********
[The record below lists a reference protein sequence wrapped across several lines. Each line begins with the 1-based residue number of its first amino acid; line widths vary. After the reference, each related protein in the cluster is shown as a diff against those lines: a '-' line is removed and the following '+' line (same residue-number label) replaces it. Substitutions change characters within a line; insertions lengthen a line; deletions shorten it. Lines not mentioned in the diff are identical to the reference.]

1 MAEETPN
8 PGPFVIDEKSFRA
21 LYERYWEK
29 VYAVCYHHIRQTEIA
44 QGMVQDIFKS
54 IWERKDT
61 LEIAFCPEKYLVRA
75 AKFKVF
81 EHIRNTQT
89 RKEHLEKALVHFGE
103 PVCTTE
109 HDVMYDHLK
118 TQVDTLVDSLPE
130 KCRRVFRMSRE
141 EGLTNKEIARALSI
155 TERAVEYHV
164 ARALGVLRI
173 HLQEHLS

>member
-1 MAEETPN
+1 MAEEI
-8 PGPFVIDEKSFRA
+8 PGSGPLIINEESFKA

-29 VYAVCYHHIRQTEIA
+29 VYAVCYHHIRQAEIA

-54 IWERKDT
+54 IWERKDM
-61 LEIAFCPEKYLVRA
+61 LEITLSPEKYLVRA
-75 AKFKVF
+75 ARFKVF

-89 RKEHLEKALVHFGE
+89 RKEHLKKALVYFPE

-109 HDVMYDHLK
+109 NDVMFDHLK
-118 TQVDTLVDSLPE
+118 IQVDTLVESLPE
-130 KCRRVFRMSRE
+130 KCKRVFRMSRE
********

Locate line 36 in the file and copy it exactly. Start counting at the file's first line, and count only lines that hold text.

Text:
+109 NDVMFDHLK